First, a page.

Stephenson led the Pacers with 21 points on 8 for 16 shooting, 13 rebounds, four assists and three steals in 41-plus minutes. West added 16 points, seven rebounds and five assists, and Scola once again provided firepower off the pine, chipping in 17 points on 11 shots in 20 minutes. George, so dominant in Game 2, was short-circuited by early foul trouble and couldn't find the range on his jumper, making just one of 11 shots outside the paint en route to a 12-point, 14-rebound, four-assist performance.
In as close to a must-win game as the Pacers have had this season, their offense once again stagnated, with too much one-on-one play, too little side-to-side ball movement and too many missed midrange jumpers — Indy went just 8 for 32 on shots between the paint and 3-point arc on Thursday. And with the Hawks largely playing super small, the Pacers couldn't make them pay on the interior, thanks in part to the continued struggles of center Roy Hibbert, who missed seven of nine shots, managing just four points, two rebounds, one assist and two turnovers in 19 minutes of floor time. He did not see the court in the fourth quarter.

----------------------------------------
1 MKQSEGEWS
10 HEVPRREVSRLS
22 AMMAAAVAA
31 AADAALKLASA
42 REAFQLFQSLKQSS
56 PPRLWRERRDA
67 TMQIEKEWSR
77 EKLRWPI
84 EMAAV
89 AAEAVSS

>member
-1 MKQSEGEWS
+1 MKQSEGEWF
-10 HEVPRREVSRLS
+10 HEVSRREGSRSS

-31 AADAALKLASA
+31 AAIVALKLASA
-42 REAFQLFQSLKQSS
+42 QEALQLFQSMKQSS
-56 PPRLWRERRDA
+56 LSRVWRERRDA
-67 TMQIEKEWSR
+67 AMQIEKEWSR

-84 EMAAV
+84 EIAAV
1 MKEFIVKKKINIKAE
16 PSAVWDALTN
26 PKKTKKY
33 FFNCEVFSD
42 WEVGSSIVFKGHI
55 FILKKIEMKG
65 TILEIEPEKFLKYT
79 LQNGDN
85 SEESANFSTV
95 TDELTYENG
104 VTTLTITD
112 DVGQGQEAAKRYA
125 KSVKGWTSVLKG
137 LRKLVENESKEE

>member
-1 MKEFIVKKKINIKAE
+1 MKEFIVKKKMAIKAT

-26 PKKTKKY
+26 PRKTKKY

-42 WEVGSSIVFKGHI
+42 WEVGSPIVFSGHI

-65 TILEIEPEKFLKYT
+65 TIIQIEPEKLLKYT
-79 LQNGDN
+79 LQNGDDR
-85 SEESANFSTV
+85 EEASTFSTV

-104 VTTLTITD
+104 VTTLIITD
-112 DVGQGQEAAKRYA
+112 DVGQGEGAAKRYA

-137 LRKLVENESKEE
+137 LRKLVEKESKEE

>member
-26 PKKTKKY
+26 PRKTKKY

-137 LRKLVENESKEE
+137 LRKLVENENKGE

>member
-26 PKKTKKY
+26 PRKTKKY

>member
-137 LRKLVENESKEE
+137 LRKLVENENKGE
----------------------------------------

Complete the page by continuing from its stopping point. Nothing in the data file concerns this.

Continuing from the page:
Hibbert has looked largely helpless on the court and dejected off it, seeming to have few answers for how he can contribute in this series. And yet, Pacers head coach Frank Vogel seems determined to stick with him ... well, "seems," anyway:
"Probably." Like so much else about these Indiana Pacers at this stage, that, too, remains in doubt. Sometimes, all you can do is take a page out of Teague's book and just shrug.
If the clip above isn't rocking for you, please feel free to check out the ridiculousness elsewhere, thanks to NBA Highlights.